Theater play in Italian about M. Chouchani (Shoshani)

In Italian, again! Miriam Camerini talks about her theater play Monsieur Chouchani (or Shoshani)Camerini_600x400
http://www.lechlecha.me/mounsieur-chouchani/

His method of teaching a young boy who later became Professor

Prof Jacques Goldberg says about his Master Shoshani:
Prof Goldberg
“[That's] how he started teaching me Torah when I was ten, not without quoting that the same method was used over the years, for Bible, Mishna, Talmud … and maths. Because he found me serious and motivated, he just very quickly gave up the requirement of writing, verbal was sufficient.
I would first read the next verse, never more, in Hebrew.
I would then copy the verse, in Hebrew, in my notebook, over two blank pages per verse, and draw columns lines word after word.
In each column I would write down all possible meanings of each individual word without consideration to the neighbor columns.
I would then start a loop in a loop in a loop etc… to build statements meaning by meaning. Most could quickly be discarded as making no sense.
Among those still making sense, I had to select the best, and convince Monsieur Shoshani why I was convinced that this was the best understanding.
And then I only had to convince him that the contrary could as well be correct… before starting the next verse.”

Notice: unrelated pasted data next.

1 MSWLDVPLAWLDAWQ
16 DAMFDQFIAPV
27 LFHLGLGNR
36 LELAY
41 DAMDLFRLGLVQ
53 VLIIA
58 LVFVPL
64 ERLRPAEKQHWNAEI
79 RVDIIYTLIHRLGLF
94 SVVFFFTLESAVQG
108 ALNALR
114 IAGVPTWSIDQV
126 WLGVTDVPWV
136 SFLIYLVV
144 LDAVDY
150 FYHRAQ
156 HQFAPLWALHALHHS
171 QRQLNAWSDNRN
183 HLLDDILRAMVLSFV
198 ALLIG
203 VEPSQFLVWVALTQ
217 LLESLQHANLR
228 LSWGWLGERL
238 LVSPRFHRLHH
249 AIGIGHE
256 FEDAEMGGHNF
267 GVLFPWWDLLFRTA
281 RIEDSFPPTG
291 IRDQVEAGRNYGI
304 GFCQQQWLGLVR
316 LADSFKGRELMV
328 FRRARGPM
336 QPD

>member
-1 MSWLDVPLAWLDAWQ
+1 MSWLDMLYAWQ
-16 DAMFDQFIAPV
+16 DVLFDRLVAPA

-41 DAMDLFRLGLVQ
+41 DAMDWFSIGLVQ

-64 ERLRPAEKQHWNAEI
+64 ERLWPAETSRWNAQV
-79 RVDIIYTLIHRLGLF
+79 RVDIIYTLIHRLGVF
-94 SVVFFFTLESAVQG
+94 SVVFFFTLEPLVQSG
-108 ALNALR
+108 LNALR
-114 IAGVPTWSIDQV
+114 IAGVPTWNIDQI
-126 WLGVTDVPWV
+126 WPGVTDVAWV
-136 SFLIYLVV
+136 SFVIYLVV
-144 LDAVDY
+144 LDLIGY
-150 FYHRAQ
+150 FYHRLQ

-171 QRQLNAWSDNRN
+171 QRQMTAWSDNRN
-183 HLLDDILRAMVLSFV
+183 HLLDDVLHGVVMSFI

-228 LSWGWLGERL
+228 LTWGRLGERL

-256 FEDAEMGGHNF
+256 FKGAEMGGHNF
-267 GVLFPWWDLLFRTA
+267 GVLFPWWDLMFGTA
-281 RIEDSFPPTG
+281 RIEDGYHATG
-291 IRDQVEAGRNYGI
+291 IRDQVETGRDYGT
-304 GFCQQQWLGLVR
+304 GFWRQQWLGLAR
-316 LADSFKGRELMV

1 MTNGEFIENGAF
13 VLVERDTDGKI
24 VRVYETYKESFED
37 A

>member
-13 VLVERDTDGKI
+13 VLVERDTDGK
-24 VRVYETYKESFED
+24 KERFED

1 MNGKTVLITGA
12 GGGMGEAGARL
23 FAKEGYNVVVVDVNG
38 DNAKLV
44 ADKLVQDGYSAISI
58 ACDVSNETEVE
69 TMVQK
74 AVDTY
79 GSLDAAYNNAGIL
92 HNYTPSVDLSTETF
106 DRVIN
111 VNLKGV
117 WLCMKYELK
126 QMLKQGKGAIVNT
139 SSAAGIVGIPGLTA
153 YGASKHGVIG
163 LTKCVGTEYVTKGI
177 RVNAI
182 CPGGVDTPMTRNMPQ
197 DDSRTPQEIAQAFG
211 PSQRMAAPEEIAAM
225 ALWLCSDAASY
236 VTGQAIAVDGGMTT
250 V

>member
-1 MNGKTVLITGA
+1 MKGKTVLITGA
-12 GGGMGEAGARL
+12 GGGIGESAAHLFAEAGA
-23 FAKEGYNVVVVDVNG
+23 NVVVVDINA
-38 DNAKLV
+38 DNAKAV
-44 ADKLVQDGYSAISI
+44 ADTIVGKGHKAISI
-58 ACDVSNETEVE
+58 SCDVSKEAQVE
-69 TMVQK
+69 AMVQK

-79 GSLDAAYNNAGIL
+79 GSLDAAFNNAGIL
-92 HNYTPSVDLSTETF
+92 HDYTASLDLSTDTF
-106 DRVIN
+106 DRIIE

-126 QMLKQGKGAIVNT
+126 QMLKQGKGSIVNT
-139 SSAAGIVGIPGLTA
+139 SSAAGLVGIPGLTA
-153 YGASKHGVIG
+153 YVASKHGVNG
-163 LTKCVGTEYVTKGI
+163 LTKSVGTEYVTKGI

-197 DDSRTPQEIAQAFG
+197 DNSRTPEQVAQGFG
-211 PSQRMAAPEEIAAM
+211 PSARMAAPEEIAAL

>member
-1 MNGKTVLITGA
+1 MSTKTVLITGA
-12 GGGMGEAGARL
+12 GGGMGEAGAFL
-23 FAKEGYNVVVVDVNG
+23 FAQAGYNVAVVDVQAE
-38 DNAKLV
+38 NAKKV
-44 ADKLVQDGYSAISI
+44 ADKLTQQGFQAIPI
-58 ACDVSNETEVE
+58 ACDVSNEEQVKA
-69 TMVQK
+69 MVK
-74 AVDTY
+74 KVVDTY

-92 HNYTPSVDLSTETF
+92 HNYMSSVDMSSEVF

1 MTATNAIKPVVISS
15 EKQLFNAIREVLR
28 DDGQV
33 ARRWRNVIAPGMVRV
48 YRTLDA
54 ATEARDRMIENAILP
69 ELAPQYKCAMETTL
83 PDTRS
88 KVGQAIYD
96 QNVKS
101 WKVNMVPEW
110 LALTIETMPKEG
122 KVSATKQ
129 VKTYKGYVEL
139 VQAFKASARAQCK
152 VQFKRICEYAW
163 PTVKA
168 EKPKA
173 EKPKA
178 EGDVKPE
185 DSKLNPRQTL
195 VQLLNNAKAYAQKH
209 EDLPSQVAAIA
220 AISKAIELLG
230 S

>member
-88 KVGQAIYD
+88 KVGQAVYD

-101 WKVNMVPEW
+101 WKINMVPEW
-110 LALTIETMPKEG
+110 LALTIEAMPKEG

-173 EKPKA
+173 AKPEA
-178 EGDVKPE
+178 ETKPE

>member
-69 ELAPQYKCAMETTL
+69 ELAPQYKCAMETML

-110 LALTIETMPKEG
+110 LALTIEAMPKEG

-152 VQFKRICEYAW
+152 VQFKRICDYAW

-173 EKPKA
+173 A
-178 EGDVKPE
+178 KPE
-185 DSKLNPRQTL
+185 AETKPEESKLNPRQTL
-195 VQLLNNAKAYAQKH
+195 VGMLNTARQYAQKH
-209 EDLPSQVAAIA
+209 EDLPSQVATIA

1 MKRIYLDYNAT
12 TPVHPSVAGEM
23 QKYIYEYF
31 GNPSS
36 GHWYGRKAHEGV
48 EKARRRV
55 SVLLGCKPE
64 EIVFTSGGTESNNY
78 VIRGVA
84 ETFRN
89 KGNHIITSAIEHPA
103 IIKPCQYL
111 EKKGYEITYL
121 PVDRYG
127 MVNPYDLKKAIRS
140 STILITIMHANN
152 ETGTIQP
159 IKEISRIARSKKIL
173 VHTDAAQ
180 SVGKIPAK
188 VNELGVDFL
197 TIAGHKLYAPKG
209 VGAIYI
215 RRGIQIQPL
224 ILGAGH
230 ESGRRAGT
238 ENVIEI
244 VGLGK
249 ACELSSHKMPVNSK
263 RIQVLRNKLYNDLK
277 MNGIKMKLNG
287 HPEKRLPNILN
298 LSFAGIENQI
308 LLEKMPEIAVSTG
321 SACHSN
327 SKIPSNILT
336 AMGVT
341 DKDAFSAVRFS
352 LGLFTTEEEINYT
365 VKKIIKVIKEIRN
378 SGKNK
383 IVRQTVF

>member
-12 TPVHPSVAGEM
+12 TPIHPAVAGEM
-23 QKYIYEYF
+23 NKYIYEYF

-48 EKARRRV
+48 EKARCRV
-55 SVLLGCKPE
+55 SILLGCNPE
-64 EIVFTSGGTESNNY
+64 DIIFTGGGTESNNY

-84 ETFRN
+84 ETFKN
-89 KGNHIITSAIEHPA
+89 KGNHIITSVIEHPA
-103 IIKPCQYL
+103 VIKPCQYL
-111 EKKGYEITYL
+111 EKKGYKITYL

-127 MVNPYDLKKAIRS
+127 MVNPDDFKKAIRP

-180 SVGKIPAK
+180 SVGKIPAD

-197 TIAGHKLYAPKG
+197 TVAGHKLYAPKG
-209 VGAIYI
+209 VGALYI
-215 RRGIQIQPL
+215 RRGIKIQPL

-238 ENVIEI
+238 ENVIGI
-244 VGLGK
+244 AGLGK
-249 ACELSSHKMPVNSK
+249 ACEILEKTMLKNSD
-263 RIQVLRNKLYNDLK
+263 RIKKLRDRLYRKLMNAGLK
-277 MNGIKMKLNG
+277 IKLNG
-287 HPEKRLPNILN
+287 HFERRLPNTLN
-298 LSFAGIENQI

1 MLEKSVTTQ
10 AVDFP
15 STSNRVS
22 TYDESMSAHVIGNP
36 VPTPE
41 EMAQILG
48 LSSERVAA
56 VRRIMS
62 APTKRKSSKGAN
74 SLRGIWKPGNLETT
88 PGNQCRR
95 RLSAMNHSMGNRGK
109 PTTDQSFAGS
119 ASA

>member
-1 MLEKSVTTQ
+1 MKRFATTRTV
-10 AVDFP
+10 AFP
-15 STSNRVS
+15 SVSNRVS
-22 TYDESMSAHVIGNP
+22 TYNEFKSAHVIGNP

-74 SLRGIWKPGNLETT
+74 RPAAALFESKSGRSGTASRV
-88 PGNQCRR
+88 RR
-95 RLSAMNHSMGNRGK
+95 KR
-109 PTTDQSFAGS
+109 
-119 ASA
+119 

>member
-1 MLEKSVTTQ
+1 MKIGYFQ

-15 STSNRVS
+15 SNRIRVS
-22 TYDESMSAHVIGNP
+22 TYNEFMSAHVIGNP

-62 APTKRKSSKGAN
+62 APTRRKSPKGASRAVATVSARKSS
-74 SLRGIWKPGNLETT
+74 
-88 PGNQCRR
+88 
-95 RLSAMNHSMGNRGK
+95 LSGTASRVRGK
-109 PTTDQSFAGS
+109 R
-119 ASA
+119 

How to understand the Talmud – according to Monsieur Chouchani

How to understand the Talmud – according to Monsieur Chouchani

“The fundamental principle is reported by Levinas in the name of his teacher, Chouchani: “One does not have to construct nor speculate abstractly, but through imagination.” On this are based the following assumptions:
1. Reading Talmud requires sensitivity to images, ideas, reactions, random thoughts, even distractions, that occur in the process of reading.
2. Reading Talmud requires asking questions, permitted or not.
3. The Talmud should be read aloud to approximate an oral tradition.
4. The Talmud is to be taken as a whole.
5. The Talmud is part of the story of the encounter between Israel and the “Nameless Being.” This encounter precludes a sensibility of oppression.
6. Although historical and scientific information is essential for a proper reading of the Talmud, such information must be subject to the same images, ideas, reactions, random thoughts, even distractions and – especially – questions as the text.
7. The mention of “Israel” means human being. As Levinas wrote:
Each time Israel is mentioned in the Talmud one is free, certainly, to understand by it a particular ethnic group which is probably fulfilling an incomparable destiny. But to interpret in this manner would be to reduce the general principle in the idea enunciated in the Talmudic passage, would be to forget that Israel means a people who has received the Law and, as a result, a human nature which has reached the fullness of its responsibilities and of its self-consciousness… the heirs of Abraham are all nations; any man truly man is no doubt of the line of Abraham.”

In “Reading Levinas/Reading Talmud: An Introduction”
By Ira F. Stone